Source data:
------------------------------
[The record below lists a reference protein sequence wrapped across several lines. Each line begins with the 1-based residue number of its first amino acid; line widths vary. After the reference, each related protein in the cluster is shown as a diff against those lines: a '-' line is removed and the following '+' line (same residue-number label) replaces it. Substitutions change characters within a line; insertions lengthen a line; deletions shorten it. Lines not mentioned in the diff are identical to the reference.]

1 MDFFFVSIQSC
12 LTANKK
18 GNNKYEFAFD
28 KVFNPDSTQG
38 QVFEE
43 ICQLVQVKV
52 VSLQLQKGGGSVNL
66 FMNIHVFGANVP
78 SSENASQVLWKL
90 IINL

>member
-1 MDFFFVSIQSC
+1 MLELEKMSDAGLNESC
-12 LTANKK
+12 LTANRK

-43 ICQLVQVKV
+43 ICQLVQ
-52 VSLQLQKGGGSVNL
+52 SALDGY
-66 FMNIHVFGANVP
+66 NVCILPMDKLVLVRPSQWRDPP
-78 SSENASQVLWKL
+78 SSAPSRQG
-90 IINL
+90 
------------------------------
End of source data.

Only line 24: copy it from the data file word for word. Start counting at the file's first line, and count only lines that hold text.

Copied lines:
+78 SSAPSRQG